Local Review: Creature Double Feature – Bone’s Groove

Local Review: Creature Double Feature – Bone’s Groove

Share this:Share on Facebook0Tweet about this on TwitterShare on Google+0Pin on Pinterest0

Creature Double Feature
Bone’s Groove

Self-Released
Street: 02.14
Creature Double Feature = Woods + Boz Scaggs + Foxygen

Creature Double Feature have released a new nine-track album, Bone’s Groove, which was recorded live in one day at Man v. Music by Mike Sasich. The band consists of Davis Johnson (guitar, vocals), Mason Johnson (vocals, guitar), Molly McGinnis (vox, autoharp, dulcimer), Stephen Bigelow (drums), John Hoang (bass), Tyler Webb (trumpet), Ivy Augusta Smith (upright bass), and Mr. Ghost (saxophone). 

The album ranges in genre from experimental psychedelic folk to jazz blues and indie-folk pop. The opening track “Heaven” is a dreamy song with a subtle background of distorted guitar and prominent saxophone. The steady drumming and vocal balance, which is tinged with subtle female backing vocals, add to the dreamlike elements of Bone’s Groove. At times, the music slows and pauses between the chorus, picking up speed but not volume at the bridge, before falling into a melodic electric guitar solo.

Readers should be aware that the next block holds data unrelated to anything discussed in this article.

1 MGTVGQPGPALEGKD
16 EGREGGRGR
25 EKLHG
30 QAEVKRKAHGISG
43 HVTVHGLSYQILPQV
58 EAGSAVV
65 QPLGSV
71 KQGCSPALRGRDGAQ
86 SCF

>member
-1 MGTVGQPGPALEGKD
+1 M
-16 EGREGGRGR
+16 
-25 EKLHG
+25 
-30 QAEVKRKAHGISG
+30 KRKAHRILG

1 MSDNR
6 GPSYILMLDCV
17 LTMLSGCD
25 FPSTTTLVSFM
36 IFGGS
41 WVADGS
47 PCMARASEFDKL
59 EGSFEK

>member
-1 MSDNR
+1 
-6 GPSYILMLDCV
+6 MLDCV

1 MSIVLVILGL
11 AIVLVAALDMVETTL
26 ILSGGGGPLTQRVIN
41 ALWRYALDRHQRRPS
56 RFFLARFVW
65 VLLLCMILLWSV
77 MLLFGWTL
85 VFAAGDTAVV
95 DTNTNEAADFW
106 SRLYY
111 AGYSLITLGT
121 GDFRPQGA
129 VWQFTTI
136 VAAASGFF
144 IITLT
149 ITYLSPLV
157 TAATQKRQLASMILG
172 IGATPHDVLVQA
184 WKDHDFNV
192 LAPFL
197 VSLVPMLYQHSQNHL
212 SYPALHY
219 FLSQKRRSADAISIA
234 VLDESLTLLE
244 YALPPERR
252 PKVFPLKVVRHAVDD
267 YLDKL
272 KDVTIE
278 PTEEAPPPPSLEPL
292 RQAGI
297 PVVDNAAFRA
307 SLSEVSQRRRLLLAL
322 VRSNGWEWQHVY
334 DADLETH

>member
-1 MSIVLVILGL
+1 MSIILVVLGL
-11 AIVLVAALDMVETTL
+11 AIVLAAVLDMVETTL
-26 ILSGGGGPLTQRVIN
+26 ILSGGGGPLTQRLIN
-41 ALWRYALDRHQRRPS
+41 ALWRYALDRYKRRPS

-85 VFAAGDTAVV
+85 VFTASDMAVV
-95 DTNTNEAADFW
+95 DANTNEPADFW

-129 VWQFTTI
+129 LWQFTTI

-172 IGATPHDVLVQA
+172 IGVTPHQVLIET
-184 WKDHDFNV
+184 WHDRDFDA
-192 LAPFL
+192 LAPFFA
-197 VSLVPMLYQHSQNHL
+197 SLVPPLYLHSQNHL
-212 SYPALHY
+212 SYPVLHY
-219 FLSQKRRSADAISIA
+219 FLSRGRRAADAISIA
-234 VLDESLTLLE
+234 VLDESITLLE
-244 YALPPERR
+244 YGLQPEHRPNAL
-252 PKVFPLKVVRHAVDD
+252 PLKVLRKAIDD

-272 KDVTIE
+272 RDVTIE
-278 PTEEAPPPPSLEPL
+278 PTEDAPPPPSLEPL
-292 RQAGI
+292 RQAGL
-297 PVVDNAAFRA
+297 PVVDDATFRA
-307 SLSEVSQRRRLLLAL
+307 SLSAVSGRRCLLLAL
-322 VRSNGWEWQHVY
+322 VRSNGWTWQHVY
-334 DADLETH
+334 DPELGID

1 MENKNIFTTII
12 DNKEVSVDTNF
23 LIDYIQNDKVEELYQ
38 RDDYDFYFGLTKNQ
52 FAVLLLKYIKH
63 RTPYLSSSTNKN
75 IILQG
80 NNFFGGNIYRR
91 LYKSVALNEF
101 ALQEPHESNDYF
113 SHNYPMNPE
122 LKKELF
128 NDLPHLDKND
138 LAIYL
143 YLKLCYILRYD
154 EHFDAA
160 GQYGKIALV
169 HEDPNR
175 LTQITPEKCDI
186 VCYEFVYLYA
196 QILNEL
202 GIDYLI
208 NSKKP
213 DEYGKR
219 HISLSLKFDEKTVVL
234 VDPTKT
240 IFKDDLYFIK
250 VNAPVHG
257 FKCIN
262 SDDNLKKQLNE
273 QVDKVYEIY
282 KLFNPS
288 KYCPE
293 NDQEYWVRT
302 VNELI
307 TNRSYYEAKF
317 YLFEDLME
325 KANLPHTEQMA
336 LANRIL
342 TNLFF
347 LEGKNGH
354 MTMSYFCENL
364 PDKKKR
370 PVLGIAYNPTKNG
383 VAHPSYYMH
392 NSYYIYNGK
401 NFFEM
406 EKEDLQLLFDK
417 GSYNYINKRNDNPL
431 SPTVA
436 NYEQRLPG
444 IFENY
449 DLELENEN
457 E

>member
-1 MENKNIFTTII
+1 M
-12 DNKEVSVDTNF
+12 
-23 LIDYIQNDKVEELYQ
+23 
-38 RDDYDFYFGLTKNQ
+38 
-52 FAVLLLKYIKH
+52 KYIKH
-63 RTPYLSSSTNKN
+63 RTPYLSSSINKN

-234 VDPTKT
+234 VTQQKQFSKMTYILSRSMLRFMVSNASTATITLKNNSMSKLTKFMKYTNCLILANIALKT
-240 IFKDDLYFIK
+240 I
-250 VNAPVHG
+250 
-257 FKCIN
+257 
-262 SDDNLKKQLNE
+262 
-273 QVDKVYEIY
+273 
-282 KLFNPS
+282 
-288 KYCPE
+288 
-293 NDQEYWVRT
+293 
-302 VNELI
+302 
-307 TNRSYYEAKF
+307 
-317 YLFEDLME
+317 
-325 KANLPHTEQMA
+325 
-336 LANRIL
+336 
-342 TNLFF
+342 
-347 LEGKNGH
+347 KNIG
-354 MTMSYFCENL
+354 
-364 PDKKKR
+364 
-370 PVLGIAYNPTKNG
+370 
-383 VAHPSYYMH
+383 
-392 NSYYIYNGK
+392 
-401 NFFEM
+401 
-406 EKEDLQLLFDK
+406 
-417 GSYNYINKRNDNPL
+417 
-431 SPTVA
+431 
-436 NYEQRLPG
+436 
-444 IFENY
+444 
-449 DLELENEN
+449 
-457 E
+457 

Other times, the band is jazzy. “Sly’s Blues,” is slower, jazzier and bluesier. McGinnis harmonizes over softer male vocals, and they wail and croon together over the slow rolling drums and the quiet twang of the electric guitar and bass. The trumpet penetrates the song about halfway through, before the beat slows again shortly after, eventually making another appearance as the track fades out.

Diverging from jazzy, “Swallowed Up” is a slightly uncomfortable experimental track. The song begins a cappella, with slight vibrato, then some normal drums and subtle trumpet and saxophone before slowing into an eerie display. There are quick, low-noted bows on the upright bass, with dramatic pauses and high-pitched notes on the trumpet as Johnson sings, “I don’t want to be swallowed up,” over and over again. The last minute and a half of the song fall back into normalcy with upbeat drumming and guitar.

“God’s Insides” begins quiet and instrumental with dissonant notes played on the dulcimers, periodic electric guitar strums, and percussions. Maybe it’s metaphorical—like God’s insides are complex and moving every which way. After a minute, the song becomes Doors-like, with a handful of trippy instrumentation with the guitar at the forefront and a few distant, nearly  monotone spoken vocals.

Creature Double Feature show their versatility by fusing jazz, blues and psychedelic folk. In its instrumental complexities, Bone’s Groove is full of depth and purpose. With lengthier tracks, Creature Double Feature create space to jam and show off their musical talent. –Lizz Corrigan